Over the years, additional purchases of Marcor common stock and Marcor convertible bonds were made by the Penrods and their two sons so that by August 1, 1974, the Penrods owned 730 shares of Marcor common stock and the equivalent of 567 additional shares of Marcor common stock through convertible bonds. While the Penrods had their account with Merrill Lynch, they bought mainly Marcor stock. From 1964 to 1974, the Penrods had 22 transactions with James Hume, including eight transactions from January of 1973 through July of 1974, seven of which involved Marcor. Approximately two-thirds of the Penrods' total assets, or 70 percent of their stock and bond holdings, were in Marcor as of August 1974.

James Hume appreciated that the Penrods had heavily invested in Marcor stock. Earlier in their dealings with Mr. Hume, Mrs. Penrod had told him of her husband's and her interest in Marcor. Mr. Hume sent the Penrods information on Marcor stock.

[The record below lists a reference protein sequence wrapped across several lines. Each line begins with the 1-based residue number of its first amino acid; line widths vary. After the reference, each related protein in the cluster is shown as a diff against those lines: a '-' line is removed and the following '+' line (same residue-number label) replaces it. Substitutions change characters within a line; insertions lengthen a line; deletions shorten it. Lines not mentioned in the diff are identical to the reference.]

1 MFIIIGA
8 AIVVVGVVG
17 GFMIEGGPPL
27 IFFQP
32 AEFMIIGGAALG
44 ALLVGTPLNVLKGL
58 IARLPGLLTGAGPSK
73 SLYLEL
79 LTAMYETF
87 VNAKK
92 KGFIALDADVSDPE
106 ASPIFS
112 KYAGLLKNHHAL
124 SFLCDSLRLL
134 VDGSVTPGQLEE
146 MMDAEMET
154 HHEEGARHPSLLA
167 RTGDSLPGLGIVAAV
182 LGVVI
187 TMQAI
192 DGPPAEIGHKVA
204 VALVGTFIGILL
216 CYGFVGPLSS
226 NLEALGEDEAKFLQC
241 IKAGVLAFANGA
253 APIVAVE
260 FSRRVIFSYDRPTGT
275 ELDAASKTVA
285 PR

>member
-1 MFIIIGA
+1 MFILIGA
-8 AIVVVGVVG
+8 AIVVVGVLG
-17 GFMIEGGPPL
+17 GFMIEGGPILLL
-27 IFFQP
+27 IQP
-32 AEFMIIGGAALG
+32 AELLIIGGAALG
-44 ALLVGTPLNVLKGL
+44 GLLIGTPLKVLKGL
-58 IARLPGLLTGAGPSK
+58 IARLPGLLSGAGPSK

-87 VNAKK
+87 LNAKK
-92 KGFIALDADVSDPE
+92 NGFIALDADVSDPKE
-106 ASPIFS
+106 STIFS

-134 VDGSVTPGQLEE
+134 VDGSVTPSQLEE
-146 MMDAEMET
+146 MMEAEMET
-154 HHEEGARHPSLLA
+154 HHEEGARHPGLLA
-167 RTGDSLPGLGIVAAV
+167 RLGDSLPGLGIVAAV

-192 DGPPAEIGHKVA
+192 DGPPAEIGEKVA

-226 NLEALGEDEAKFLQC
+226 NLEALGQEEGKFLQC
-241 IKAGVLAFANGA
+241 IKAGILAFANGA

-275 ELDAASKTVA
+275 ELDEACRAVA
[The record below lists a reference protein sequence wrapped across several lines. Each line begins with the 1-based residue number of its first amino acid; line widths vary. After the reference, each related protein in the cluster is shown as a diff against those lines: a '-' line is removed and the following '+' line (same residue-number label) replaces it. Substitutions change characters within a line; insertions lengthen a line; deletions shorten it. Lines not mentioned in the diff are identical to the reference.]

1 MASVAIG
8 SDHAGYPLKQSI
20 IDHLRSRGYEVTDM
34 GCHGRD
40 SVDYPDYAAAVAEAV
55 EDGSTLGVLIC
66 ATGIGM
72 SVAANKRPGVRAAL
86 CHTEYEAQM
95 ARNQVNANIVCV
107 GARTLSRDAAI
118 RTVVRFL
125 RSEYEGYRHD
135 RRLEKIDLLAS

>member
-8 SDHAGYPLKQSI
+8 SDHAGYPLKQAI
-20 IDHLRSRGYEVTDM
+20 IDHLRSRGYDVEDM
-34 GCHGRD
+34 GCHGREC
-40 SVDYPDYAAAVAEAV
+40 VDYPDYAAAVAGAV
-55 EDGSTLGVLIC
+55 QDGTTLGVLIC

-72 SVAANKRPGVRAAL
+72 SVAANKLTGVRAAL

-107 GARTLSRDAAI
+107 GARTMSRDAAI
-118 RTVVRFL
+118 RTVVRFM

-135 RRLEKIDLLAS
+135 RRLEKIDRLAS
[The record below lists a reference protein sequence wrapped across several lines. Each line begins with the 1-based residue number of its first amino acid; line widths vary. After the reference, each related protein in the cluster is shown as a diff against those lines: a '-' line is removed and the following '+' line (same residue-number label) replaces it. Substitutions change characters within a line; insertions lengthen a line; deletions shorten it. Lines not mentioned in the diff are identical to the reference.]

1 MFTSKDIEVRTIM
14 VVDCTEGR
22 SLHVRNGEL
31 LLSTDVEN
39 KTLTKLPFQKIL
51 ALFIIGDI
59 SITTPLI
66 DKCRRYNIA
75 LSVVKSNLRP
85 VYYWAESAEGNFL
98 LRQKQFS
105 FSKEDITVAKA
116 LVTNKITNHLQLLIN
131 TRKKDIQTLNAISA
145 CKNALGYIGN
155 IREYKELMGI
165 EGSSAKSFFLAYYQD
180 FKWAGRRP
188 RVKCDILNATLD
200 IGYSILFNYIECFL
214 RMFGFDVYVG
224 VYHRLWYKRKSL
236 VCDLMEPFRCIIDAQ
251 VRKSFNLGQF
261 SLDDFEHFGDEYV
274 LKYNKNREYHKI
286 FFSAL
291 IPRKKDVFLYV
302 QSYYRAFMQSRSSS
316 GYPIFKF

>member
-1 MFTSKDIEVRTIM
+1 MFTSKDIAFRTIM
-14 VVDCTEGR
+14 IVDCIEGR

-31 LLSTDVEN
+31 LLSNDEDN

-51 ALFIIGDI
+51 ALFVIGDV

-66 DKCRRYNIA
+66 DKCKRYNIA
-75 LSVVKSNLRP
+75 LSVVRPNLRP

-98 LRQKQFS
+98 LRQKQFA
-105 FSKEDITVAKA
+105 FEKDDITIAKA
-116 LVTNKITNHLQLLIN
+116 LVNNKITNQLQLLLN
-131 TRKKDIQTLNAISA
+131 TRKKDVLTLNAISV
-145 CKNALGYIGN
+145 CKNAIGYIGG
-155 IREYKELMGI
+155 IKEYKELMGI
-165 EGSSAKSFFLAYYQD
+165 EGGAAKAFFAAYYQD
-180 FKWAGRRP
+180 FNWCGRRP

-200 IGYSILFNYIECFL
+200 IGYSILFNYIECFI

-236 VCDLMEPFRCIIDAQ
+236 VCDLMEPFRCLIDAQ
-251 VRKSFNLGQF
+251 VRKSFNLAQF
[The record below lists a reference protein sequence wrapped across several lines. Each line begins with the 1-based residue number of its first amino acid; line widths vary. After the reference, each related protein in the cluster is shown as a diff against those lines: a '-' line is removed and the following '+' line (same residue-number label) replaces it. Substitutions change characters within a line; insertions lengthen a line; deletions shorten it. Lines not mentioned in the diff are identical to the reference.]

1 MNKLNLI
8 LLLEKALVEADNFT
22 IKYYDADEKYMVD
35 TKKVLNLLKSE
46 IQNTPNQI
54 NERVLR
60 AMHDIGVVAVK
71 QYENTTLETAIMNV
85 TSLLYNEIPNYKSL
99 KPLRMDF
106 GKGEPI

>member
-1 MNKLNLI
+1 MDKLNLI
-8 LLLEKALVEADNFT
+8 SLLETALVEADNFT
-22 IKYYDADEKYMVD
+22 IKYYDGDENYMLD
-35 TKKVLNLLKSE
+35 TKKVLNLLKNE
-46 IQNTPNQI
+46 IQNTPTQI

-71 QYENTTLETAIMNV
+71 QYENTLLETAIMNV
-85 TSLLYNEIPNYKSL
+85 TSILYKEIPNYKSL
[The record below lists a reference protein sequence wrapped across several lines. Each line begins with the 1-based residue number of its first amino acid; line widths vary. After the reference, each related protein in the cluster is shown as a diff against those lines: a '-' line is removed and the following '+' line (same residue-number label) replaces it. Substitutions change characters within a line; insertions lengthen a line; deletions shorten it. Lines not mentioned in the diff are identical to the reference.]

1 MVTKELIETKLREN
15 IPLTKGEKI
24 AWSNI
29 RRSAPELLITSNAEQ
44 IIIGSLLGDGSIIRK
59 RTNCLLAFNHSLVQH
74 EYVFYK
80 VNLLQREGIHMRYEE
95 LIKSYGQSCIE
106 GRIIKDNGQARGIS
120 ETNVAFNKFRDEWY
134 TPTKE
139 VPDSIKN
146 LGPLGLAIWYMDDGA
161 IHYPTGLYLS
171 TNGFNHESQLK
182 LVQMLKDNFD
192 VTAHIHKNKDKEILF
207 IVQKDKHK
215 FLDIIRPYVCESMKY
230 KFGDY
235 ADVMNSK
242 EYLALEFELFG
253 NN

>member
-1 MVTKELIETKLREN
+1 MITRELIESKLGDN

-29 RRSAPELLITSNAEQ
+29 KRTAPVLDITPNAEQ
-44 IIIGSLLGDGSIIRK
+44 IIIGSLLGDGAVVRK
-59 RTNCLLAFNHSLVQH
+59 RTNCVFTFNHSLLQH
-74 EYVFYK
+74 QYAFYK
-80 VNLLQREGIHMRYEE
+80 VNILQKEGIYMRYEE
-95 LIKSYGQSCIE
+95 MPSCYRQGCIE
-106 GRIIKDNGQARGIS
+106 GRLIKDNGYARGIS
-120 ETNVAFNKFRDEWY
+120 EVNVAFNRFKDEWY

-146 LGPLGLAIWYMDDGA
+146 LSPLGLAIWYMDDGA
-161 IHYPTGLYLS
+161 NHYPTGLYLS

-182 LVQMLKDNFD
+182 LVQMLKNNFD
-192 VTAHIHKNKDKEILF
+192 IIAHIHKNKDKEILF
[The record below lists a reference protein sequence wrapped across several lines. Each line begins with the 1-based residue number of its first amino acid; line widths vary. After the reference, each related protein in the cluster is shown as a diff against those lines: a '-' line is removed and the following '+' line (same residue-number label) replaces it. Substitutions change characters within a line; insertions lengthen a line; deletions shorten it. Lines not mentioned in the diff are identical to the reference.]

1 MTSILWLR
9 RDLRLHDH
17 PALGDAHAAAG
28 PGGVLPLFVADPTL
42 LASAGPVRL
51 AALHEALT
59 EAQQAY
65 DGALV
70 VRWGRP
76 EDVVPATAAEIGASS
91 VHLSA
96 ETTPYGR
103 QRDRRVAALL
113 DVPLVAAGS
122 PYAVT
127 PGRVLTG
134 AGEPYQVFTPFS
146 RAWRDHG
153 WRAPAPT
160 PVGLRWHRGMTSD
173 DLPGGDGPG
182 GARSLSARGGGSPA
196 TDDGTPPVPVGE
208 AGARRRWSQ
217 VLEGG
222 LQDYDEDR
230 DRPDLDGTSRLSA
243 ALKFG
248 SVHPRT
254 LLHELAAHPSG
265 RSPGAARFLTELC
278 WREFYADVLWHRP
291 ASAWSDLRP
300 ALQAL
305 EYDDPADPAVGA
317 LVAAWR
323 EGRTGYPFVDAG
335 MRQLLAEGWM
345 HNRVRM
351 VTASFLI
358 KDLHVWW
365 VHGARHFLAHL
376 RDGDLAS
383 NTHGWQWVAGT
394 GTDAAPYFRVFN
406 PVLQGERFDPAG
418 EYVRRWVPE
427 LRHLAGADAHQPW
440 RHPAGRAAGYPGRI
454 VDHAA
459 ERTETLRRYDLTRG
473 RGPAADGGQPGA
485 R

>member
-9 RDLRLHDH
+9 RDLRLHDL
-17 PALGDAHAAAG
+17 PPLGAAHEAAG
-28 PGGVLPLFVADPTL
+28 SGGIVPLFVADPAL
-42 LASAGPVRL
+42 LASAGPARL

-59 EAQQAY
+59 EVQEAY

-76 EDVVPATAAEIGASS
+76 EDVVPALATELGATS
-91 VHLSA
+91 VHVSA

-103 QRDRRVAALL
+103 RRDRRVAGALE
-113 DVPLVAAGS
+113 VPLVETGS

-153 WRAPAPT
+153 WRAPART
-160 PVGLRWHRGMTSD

Since June 3, 1964, James A. Hume had in his possession a customer holding sheet which showed the Penrods' holdings. This sheet shows the Penrods' transactions in the market, their objectives and the type of securities they wished to own. It also shows the home phone number for the Penrods and Leland Penrod's business phone. By looking at this document, Mr. Hume could tell the nature of the Penrods' portfolio.